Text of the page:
This was probably happening all over the place, as the national unemployment rate was at 9.5 percent. Josephine County’s seasonally adjusted rate was at 13.8 percent.

Although it was nice to see my friends again, I was saddened by the whole situation. They had all clearly seen better days. Robert had actually been my manager at the portrait studio in the mall. Now he was reduced to seeking multiple part-time minimum wage jobs just to get by.

We left to go play a round of disc golf at the park. Disc golf is pretty popular in Oregon, and involves tossing Frisbees into baskets. Now unemployed, I could do as I wanted, and I relished the opportunity provided by the nice warm weather.

I also had the time to make multiple donations to Goodwill and took maximum advantage of our last month of trash and recycling service. (more…)

Transition: excerpt 1

transition

This is an excerpt from the Ridenbaugh Press book Transition, by W. Scott Jorgensen. More will be appearing over the weeks to come. The book is available now from Ridenbaugh Press.

The parking lot was full when I pulled up to Elmer’s Restaurant, the usual meeting place for the Josephine County Republican Women. The November 2010 midterm election was days away, and many of the cars at Elmer’s had bumper stickers endorsing various candidates.

I was there to speak, and it would be my farewell to Grants Pass. I had just quit my job at the local weekly newspaper and my last radio program had just aired. All of my worldly possessions were already packed.

I had several things to say. But first, I had two good friends to talk with, and about.

Josephine County Deputy District Attorney Wally Hicks was the first of the two to show up. He had been a friend for a few years, and had run unopposed for a seat in the state House of Representatives in the May primary election.

Wally’s resume was so impressive that nobody wanted to run against him for the Republican nomination. The Democrats couldn’t field a candidate, and his only opponent in the general election was from the Constitution Party.

I rose to shake his hand, at which point Wally took the seat immediately to my left. Typically in politics, you don’t have friends, only allies. But Wally was a remarkable exception to this rule, and I was actually quite fond of him.

Wally’s mother had been a reporter for several years while he was growing up, so he attended various political events at a very young age. This undoubtedly left a big impression on my good friend.

We had met a few years back at the Dorchester Conference, a statewide gathering of Republicans held each year in Seaside. That town is located on the Northern Oregon coast, a couple of hours west of Portland. Back then, Wally was attending law school at the University of Oregon. He came to Dorchester with a friend who had interned with a Congressional campaign that I worked on in 2004.

I was immediately impressed. Within a few hours of meeting Wally, I and many of my Dorchester friends were clamoring for him to run for office.

For a moment, it seemed that we had convinced him to take on the longtime incumbent Congressman that we had failed to unseat. But in the morning, Wally did not share our recollection of his commitment to the race.
Wally joined the U.S. Marine Corps straight out of high school. He even celebrated his 18th birthday at boot camp.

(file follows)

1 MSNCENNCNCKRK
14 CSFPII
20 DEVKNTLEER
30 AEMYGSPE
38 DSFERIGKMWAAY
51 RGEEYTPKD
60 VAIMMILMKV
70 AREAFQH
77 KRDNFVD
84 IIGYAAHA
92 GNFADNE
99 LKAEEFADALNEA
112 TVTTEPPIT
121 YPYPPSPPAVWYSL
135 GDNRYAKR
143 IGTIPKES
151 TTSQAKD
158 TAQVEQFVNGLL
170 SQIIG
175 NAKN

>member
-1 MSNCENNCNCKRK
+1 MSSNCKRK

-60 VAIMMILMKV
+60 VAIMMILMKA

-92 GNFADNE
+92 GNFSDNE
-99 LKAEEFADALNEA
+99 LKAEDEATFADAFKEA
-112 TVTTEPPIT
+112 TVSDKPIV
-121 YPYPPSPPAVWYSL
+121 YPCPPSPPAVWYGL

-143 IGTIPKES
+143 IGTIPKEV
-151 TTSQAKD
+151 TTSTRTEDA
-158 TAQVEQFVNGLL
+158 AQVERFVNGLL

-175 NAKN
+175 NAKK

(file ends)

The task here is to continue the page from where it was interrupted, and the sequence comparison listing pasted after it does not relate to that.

In 2004, Wally served in the Iraq War. He returned to the states and worked as a volunteer law clerk at the U.S. Dept. of Justice Office of Immigration Litigation before going to law school.

Once he graduated from law school and arrived in Grants Pass, Wally immediately began prosecuting high-profile cases involving child arsonists and juveniles who had broken into the local animal shelter and killed some puppies. He had impressed enough of the right people to garner tremendous support after announcing his candidacy for state representative. (more…)

New on the Intermediary

intermediary

The Intermediary, the fascinating and remarkably detailed story by Orofino historian Lin Tull Cannell of William Craig and his unique role in the development of the early Northwest, came out a couple of years ago when it was published by Ridenbaugh Press. Now we're pleased to offer a couple of additions.

Lin has developed two more pieces available for free download. You can get them on the Intermediary web page or right here.

One is an index to the book, which Lin had contemplated earlier and now is available. (Note: the Index is based on books with print date 20 August 2012. The pagination is different in the earlier versions.)

The other is an errata sheet.

New book: Transition

The last half-decade has been an economically rough time for a lot of people, and some of them are precisely the people who under usual circumstances would be moving into key positions in our society. The catch is, in a time of high joblessness and diminished mobility, that has proven harder than usual for many of them to do.

Although, some of them do it anyway.

That subject generally is what our latest book, Transition by Scott Jorgensen, is about. (Its book page is here.) In it, Jorgensen talks about his own experience, one not wildly unusual in recent years.

Graduated from college about a decade ago, he continued (as he had since high school days) through a sequence of jobs, some in journalism and others in politics. (He has been involved in a number of Republican campaigns.) Then, after departing one in Josephine County about four years ago, the well seemed to dry - abruptly. He spent month after month, after month, looking for new work. It was not easy to find, and the difficulty took its toll.

The story has a happy ending, in that he did eventually find work, and now works for the Oregon House Republican Caucus. But his story is broader than simply one person's scramble to find a place; many people are or have been in similar, or tougher, spots.

There's some good food for thought here in what Jorgensen writes. It's commended to your attention.